Spotlight Exclusives

Housing Costs a Major Burden on Low-Income Workers in California

F. Noel Perry, Next 10 F. Noel Perry, Next 10, posted on

The California economy is growing rapidly but high housing costs have left many low-wagers workers unable to take advantage of these new jobs and opportunities. These findings, from three new studies commissioned by the nonprofit organization Next 10, illustrate the challenges the Golden State faces in creating a society that works for all Californians. Businessman and Next 10 founder F. Noel Perry recently spoke with Spotlight to discuss the reports and how public policy should respond. The conversation has been lightly edited for length and clarity.

Let’s start with the good news. It sounds like California’s economy is growing rapidly?

The job growth rate over the last few years has been really significant. We looked at the growth rate at different income levels. California has the third highest rate of growth nationally in low-wage jobs. And it has the eleventh highest rate of growth for both middle- and high-wage jobs. So there is no doubt the California economy has been doing very well.

But despite the economic growth, we’re actually seeing low-wage workers leaving California. Can you talk a little about these trends?

We looked at migration between 2007 and 2014 in California. Notably, 625,000 more Californians left the state than moved here during that period, and the majority of people who left did not have college degrees and earned less than $30,000 per year. At same time, we attracted new residents with college degrees who make over $50,000 a year.

What specifically is causing low-income workers to leave the state?

Housing. The California housing market is the most expensive in the nation. The average homeowner spent 25 percent of their income towards housing in 2014. That’s more than any other state. Rental costs are 35% above the national average, that’s the third highest in the nation. The average price of a home is $450,000, more than double the national average.

Importantly, we also saw that high taxes were likely not causing people to leave the state. Two-thirds of people who moved out of the state were low-income and pay little in taxes, so the tax rate didn’t impact their decision. It is also important to note that we had net migration from Alaska and Florida, two states with no income tax. There are jobs here, as I already noted, so their reason for leaving had more to do with housing affordability than taxes.

What’s causing these high housing costs?

A major issue is housing supply. We learned from the report that California ranks 45th in the number of single-family home permits issued per capita. And it has the highest rate of rental units with more than one occupant in a bedroom.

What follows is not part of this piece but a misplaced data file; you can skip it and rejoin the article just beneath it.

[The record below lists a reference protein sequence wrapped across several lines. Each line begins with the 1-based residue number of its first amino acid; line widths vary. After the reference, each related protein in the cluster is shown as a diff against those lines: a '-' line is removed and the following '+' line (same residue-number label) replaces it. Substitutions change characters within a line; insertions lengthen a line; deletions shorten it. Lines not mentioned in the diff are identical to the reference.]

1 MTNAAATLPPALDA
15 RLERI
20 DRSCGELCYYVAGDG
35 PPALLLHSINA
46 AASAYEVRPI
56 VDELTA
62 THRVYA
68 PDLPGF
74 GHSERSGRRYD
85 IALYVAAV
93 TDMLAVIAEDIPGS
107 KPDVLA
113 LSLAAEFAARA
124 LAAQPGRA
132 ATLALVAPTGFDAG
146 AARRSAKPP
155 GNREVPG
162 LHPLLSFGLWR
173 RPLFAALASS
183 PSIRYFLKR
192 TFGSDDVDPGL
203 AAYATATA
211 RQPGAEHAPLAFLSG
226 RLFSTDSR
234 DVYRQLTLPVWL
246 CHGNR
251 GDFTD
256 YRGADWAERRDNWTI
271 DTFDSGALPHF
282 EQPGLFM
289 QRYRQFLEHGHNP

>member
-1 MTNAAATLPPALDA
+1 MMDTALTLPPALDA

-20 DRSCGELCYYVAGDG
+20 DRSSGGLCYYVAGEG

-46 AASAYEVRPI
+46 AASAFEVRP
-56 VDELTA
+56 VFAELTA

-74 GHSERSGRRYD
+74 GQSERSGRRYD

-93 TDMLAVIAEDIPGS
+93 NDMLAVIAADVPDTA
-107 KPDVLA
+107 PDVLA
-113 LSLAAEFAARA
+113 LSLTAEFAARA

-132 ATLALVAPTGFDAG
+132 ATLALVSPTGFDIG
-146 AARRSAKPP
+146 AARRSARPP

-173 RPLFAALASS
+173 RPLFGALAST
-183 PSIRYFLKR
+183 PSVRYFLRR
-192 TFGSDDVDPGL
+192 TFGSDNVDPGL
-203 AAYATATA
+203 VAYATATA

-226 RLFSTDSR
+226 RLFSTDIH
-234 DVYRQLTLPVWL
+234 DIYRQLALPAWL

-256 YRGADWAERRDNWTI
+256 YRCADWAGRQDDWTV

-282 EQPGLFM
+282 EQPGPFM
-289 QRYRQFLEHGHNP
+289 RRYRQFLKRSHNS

This is a problem that’s been going on for many years in the state. We’re going to need to build many additional units per year over the coming decades to keep up with the population growth in the state.

Can you talk about some of the factors restricting the supply of housing?

One factor is Nimbyism. Communities often block new housing out of a resistance to changes to their neighborhood and the potential effect on land values.

Another factor is the sales tax revenue generated from shopping centers and commercial developments, which is generally more than the revenue from residential property taxes. So there are financial incentives for municipalities to build other types of housing.

Another issue is the California Environmental Quality Act (CEQA), which requires new developments to conduct environmental reviews for environmental impacts. CEQA is very important in guiding environmentally sensitive development in California, but it can slow down or eliminate new housing development.

Finally, there is a limited availability of land. Here there is somewhat of a dichotomy between coastal and inland areas, with much greater housing pressures on coastal areas.

 How do you generate attention and momentum around these issues to help low- and middle-income workers who are being priced out of the market?

In general, there needs to be a larger focus on housing both at the state and local level. This community and regional focus is key since in California housing is a local issue.

The governor, state legislators, business leaders, and others should find ways of working with localities on potential solutions to the lack of housing.

Overall, we need to be clear about how crucial this issue is. The fabric of neighborhoods is changing. It’s difficult for children growing up in California to be able to stay here.

And this issue is related to transportation as well. California has been a leader on climate change and reducing vehicle emissions. Adequate housing in urban areas and near employment hubs should be seen as a crucial part of the conversation around transportation and climate change.

Making housing affordable is a critical issue in California. And we need more out of the box thinking on how to address this challenge.

 Noel Perry is a businessman and founder of Next 10, a nonpartisan nonprofit organization focused on economic, environmental, and quality of life issues in California. Next 10’s interactive tool Compare50 allows users to analyze how states compare to one another across a wide range of economic and social indicators.

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